Can You Collect Social Security and Long-Term Disability?
Posted on Wednesday, February 15th, 2023 at 6:09 pm
When you become disabled and cannot work, you may have several options for getting the money you need. The Social Security Administration (SSA) provides benefits to disabled individuals who cannot work. You may also qualify for long-term disability benefits through private insurance companies or your employer.
You may be wondering whether you can receive Social Security disability benefits and long-term disability benefits at the same time. Generally, the answer is yes. However, each case is different.
For example, several factors determine whether you can receive both benefits. Such factors include:
- Terms of your long-term disability policy
- Social security classification of your disability
What Is Long-Term Disability?
Long-term disability benefits are a type of insurance that may provide financial assistance to disabled individuals. This benefit usually covers a portion of the individual’s salary or income for a specific period of time.
To qualify for this financial assistance, you must meet certain criteria, such as having a qualifying medical condition. In addition, this medical condition must prevent them from performing their job for an extended period. The specific criteria depend on the insurance policy or program paying your benefits.
Your long-term disability benefits are usually calculated on a percentage of your monthly income. Typically, the percentage will be between 50 and 60 percent. As a result, if your monthly income is $5,000 and your insurance is for 50 percent of your monthly salary, you will receive $2,500 per month.
How Long Can You Stay on Long-Term Disability?
How long you receive long-term disability payments depends on your long-term disability insurance plan. For example, your policy may offer payouts for a specific period, such as five or ten years, or it could provide payments through retirement age.
What Are Social Security Disability Insurance Benefits?
The Social Security Administration (SSA) offers the Social Security Disability Insurance (SSDI) program to help disabled individuals. The SSDI program provides financial assistance to individuals who cannot work because of their disability. SSDI benefits are not automatic. You must apply for SSDI and qualify before you start receiving the benefits.
To qualify for SSDI, applicants must have worked and received a certain amount of work credits. The number of work credits needed depends on the age of the applicant and when they became disabled. Additionally, an individual must have a severe physical or mental impairment. A severe impairment is one that limits your ability to perform work-related tasks for at least 12 months.
How Many Social Security Disability Benefits Will I Receive?
If you qualify for SSDI, the amount you receive monthly depends on your average lifetime earnings before you become disabled. Therefore, the more your worked and made before the injury, the more you will receive.
How Do Social Security Disability Benefits and Long-Term Disability Benefits Work Together?
You can receive both SSDI and long-term disability benefits at the same time. However, if you qualify for both, the amount you receive from SSDI may affect your long-term disability benefits.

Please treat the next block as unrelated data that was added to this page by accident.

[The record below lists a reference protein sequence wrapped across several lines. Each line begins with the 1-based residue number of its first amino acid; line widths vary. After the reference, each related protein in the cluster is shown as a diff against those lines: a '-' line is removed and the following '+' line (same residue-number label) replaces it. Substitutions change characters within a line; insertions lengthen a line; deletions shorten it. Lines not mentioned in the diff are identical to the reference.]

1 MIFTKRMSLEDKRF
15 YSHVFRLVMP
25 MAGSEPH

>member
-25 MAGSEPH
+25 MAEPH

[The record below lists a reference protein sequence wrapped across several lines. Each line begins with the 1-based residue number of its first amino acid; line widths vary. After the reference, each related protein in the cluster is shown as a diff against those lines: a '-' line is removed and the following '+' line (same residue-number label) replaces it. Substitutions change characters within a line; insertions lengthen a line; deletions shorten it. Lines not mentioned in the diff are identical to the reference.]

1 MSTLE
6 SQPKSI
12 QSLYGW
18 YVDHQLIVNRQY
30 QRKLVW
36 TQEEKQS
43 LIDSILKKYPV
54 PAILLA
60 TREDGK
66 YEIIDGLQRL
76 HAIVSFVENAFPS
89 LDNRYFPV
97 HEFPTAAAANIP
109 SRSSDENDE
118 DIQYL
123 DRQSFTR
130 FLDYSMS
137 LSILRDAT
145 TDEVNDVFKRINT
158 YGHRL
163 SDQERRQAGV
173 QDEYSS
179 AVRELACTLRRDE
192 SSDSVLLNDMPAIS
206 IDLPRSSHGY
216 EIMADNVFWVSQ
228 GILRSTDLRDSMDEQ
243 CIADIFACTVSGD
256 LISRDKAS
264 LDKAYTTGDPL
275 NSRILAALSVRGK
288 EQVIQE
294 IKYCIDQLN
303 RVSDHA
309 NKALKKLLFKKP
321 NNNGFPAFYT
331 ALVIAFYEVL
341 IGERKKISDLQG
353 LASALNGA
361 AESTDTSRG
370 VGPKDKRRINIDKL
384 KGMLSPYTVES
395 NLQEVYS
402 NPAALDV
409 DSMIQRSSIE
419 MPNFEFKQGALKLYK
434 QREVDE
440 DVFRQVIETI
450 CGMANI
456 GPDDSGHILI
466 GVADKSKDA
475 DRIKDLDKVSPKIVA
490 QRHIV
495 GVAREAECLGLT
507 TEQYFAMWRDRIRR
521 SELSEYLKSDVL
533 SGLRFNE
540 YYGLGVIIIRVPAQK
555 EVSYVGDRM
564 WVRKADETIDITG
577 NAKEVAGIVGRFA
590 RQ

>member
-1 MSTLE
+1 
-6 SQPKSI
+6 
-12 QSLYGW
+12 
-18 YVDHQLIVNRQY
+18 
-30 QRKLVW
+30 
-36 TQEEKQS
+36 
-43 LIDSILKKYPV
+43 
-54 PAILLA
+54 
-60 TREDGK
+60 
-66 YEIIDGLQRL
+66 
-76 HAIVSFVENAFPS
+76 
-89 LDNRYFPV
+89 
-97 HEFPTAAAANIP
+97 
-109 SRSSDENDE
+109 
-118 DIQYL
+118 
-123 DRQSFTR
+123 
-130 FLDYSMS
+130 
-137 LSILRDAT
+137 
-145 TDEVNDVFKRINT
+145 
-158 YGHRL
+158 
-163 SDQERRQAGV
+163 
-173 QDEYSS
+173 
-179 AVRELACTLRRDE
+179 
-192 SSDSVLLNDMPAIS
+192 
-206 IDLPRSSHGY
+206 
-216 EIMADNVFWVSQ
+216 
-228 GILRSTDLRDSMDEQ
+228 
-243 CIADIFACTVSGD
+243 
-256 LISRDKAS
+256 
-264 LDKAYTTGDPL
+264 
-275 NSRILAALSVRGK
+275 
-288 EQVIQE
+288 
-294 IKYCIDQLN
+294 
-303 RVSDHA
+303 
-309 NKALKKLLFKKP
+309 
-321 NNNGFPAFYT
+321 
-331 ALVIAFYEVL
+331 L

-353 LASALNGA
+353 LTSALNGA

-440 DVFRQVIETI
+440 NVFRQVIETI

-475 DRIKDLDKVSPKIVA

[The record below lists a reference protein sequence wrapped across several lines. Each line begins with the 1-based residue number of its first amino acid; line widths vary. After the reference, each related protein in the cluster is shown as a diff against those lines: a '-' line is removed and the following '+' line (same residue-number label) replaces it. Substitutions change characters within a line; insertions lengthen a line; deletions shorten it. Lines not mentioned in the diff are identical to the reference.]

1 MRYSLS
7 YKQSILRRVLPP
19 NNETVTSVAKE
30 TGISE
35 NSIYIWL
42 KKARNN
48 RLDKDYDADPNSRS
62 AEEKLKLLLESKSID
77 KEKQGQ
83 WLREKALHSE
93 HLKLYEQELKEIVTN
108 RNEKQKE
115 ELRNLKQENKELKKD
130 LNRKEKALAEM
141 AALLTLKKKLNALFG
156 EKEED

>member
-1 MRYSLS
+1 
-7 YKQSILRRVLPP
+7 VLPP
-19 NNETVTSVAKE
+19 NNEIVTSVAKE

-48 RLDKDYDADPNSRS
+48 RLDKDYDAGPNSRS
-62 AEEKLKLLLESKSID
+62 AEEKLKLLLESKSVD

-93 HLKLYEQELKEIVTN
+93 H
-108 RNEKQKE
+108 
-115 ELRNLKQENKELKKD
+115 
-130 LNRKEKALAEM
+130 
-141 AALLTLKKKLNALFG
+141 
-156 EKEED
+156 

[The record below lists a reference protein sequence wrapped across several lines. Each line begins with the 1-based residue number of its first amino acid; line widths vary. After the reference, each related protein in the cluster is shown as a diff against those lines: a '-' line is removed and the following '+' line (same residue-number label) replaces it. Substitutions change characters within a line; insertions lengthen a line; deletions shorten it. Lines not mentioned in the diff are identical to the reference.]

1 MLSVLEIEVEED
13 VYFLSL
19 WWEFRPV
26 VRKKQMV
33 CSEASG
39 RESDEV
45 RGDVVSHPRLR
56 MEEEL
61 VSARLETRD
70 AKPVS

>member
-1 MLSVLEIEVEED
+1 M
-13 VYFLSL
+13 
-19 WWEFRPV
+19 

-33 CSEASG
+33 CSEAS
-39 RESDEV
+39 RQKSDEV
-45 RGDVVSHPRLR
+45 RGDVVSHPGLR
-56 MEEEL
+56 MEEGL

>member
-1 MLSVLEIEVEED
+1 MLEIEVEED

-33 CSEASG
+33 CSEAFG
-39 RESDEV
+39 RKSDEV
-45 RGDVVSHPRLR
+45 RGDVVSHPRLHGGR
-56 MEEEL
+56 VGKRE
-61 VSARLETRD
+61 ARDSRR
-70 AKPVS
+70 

Typically, an insurance company will reduce their payout by the amount of SSDI benefits you receive. For example, if you are receiving $2,500 in long-term disability benefits and you qualify for $1,000 in SSDI benefits, your long-term disability benefits will reduce by $1,000. As a result, if you receive both SSDI and long-term disability benefits under this scenario, you will get $1,500 from your long-term coverage and $1,000 from SSDI.
This reduction in LTD benefits is known as an offset and benefits the insurance company. As a result, most long-term disability insurance providers require those they insure to apply for SSDI benefits. This can allow them to reduce their payout requirements.
Can You Receive Both Long-Term Disability Benefits and Supplemental Security Income?
Another common question is whether an individual can collect long-term disability benefits and Supplemental Security Income (SSI) simultaneously. SSI is a government program that provides financial assistance to people who are disabled, blind, or over the age of 65 with limited income and resources.
Unlike SSDI, the SSI program only considers an individual’s financial needs. As a result, you must make under a specific amount per month to qualify. So, while it’s possible to receive both SSI and long-term disability benefits, you may not qualify for SSI benefits if you make too much money.
Contact a Disability Attorney for Help Today
An experienced disability attorney can help answer any questions you have about disability benefits. When you cannot work because of a disability, it can be scary because applying for benefits can be a complex process. The attorneys of Abell and Capitan Law have experience helping clients seek the compensation they deserve.
Our attorneys can answer your questions and help you apply for disability benefits. We can also review your insurance policy to better understand the benefits you should receive.
Contact the experienced disability attorneys of Abell and Capitan Law for a free consultation by calling us at (267) 419-7888.